About Me

Musings of a hopeful wanderer.

Thursday, May 26, 2011

Dress for Success(ful Interviews)

If you've recently landed yourself a job interview, congratulations!  Even if you end up not being offered the position, interviews show that you are a well-qualified candidate.  Interview attire is nerve-wracking, especially when you are a young professional or entering a new field.  Advice from yesteryear states dark business suits are appropriate; 1) I hate business suits and will go to my grave (hopefully) never donning one, and 2) in today's age, you can be just as professional looking wearing something else.

I recently had a job interview for a reference position in an academic library.  Library settings are tricky because while they are professional, they are often more casual than other workplaces.  You are often on your feet and interacting with people, so you need to be comfortable and approachable.  In a interview, I will opt to dress nicer than I would expect to on the day-to-day, but still comfortable (which, for me, means no high-heels).  Comfort is key because you want to be focused on your interview, and not the pain in your feet or wondering if your top is cut too low.  This is what I wore:

This outfit reflects some of my guidelines when choosing an interview-appropriate outfit.  This dress is a silk blend, so its nicer than cotton.  The belt is a dark color, my shoes are neutral (and flat, always) and the cardigan covers my bare shoulders.  A couple more things to consider:

Tattoos and/or piercings.
Much to my parents chagrin, I have several tattoos and piercings.  Two sets of piercings in my earlobes, and a few "non-traditional" ear piercings in my tragus and helix; more obviously, my nose is pierced.  I also have a large-ish tattoo on my left tricep and a small tattoo on my right wrist.  You'll hear different opinions about displaying tattoos in piercings for an interview, but here's my advice: do what feels comfortable and be honest.  I've never taken out any piercings for an interview and never has it been a problem (that I know of).  I do cover the tattoo on my tricep because it's large and kind of weird; I don't purposefully cover my wrist tattoo, although it often happens inadvertently when covering the one on my arm.  If I'm offered the job, I will let my employer know about my tattoos and ask about any workplace policies regarding facial piercings or tattoos.  Like I've said, I've never had an issue with either of them (in fact, most of my employers have had one or the other themselves).  Again, be comfortable and honest.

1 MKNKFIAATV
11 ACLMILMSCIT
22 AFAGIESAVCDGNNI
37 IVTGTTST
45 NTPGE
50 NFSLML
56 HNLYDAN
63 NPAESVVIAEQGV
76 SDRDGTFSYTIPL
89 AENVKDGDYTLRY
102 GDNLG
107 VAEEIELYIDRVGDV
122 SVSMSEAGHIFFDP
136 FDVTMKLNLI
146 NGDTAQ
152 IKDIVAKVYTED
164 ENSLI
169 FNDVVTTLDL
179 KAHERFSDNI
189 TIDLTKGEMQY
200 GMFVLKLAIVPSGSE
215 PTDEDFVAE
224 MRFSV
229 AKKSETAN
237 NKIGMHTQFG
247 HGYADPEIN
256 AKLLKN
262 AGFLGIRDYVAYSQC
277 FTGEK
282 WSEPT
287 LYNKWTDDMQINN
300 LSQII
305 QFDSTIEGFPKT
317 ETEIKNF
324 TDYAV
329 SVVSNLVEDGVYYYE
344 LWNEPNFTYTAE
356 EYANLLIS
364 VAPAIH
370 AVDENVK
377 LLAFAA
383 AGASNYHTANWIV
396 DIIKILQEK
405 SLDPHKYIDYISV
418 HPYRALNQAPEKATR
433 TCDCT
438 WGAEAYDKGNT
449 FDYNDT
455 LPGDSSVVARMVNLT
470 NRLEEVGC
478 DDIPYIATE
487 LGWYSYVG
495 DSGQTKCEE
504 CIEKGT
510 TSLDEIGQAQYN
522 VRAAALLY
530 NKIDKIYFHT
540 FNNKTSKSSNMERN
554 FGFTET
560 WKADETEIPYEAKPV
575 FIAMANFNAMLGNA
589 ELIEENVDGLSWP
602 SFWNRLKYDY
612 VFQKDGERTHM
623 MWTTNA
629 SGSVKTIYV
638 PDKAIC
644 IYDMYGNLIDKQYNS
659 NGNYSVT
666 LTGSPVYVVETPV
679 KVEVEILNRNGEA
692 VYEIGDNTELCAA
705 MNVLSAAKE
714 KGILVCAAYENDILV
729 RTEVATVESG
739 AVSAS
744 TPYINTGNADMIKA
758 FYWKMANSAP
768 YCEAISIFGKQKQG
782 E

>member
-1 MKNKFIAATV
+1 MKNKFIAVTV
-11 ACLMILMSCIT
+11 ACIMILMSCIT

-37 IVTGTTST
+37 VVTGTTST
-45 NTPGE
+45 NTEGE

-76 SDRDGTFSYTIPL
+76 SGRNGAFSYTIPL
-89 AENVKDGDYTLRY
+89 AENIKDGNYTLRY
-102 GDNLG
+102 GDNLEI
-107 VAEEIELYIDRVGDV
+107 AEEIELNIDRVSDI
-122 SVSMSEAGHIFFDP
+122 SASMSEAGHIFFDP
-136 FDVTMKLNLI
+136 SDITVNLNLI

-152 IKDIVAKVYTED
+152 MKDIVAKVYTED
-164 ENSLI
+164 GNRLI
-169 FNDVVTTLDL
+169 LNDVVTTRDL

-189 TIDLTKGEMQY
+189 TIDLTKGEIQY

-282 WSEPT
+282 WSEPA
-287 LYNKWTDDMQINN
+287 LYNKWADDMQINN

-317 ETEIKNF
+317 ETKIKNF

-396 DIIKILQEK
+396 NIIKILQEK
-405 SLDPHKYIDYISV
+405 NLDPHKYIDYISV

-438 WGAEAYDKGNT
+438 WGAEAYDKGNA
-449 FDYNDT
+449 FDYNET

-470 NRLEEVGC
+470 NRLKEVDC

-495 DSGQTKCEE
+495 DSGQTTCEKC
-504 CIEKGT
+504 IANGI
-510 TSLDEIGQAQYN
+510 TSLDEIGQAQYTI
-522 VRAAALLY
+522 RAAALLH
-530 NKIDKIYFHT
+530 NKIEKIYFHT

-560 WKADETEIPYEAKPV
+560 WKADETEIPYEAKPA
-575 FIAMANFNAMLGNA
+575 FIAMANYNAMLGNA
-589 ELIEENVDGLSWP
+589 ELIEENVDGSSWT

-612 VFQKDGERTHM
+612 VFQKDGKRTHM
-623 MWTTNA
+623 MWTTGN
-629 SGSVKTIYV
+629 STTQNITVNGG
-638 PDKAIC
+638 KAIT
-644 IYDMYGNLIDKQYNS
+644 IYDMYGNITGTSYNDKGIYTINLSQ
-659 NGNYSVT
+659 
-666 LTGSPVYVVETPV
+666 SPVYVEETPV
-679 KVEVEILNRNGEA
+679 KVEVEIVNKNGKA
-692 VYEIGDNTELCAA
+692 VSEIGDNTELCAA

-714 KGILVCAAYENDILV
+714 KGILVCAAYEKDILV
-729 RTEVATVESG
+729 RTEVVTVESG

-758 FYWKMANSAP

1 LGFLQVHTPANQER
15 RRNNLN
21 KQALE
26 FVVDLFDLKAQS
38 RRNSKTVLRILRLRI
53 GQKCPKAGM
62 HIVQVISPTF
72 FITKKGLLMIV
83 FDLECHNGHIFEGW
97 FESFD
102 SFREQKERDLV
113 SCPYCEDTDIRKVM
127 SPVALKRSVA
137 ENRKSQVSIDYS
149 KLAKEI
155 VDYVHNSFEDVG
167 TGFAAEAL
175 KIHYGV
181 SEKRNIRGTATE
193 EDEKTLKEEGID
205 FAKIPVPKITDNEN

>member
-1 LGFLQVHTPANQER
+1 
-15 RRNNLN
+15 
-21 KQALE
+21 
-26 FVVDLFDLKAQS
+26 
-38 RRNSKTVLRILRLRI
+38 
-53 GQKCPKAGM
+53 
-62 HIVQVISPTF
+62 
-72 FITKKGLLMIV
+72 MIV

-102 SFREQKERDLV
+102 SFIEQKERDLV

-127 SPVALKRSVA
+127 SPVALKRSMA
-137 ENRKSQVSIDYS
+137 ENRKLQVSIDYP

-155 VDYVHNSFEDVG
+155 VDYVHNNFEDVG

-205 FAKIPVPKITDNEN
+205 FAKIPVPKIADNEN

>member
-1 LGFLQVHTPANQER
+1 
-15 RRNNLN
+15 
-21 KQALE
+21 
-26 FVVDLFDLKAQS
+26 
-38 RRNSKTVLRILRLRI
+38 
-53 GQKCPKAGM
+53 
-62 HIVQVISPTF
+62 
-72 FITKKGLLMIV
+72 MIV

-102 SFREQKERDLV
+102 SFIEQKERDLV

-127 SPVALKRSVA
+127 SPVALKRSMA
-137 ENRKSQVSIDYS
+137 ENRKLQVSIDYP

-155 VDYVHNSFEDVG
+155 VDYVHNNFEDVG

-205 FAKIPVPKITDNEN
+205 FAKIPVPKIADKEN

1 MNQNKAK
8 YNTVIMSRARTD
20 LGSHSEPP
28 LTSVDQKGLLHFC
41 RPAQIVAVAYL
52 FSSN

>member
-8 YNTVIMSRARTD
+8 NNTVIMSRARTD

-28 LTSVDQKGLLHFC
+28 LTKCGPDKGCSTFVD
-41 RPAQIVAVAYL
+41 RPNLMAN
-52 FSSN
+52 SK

Its all in the details.
If you've made it to the interview stage, you've already stood out as a qualified candidate.  I've sat on hiring committees where all the candidates were very well qualified and gave good answers, and the decision ultimately came to small details.  What you say is of course the most important aspect of an interview, but details of your appearance are important, too.
  • I'm a nail-biter which is often unsightly; I curb the habit by almost always having my nails polished, which means they are often chipped due to daily wear and tear.  To make my nails look presentable, before an interview I either polish them or take off all the polish.  Chipped, cracked nail polish looks unclean and unprofessional.
  • I am completely paranoid about things in my teeth, so I floss just before an interview (yes, I'm crazy).  Also, you might be sitting very close to your interviewer, so if you can, brush or use mouthwash just before.  Will you not get a job because you don't have awesome dental hygiene?  Probably not, but it'll never hurt.
  • Iron your clothes.  Period.
  • If you tend to sweat easily (guilty, even when it's not 100 degrees out) and will have to walk some distance between your bus stop or parking lot to the location of your interview, consider changing into your interview attire when you get there, if possible.  If that's not possible, allow yourself some time before the interview begins to cool down.  I did not wear my cardigan on my half-mile walk from my bus to the library because I would have been unacceptably sweaty. When I got to the library, I stopped in the bathroom, blotted myself off and sat in the air conditioned lobby for a few minutes.  Then I put on my cardigan.
What else do you recommend for interview-appropriate attire?

Monday, May 23, 2011

Changes afoot

There are some pretty exciting things happening around Casa Manpern.  First, Ed is graduating in only a few weeks, and while the job market is tough and entering the workforce is always scary, it's really, really exciting.  Even if it means we have to live separately for a while when he starts his first professional animation job, it will be so effing worth it.

Secondly, I started writing over at www.hacklibraryschool.wordpress.com.  It's a blog written by library school students about library school (and information professional) things.  If you're into that sort of thing, check us out!  I was really honored to be invited as a contributing writer, and my first post will be next Thursday.  You better believe I will link you to that shizz on the daily.

Lastly, I have a job interview on Wednesday.  No, I do not plan on leaving my position at Austin Public Library, but I don't want to give too many details other than it is another library position in a different kind of library altogether.  Keep your fingers crossed and I'll keep you posted.

All these changes have left me wanting to wear go-to staple peices--"workhorse" pieces if you will.  Always a lover of plaid, I'm surprised I hadn't paired my favorite plaid shirt with my favorite (if not over-worn) black skirt.  It's a match made in heaven.  Also: I'm still in love with these shoes.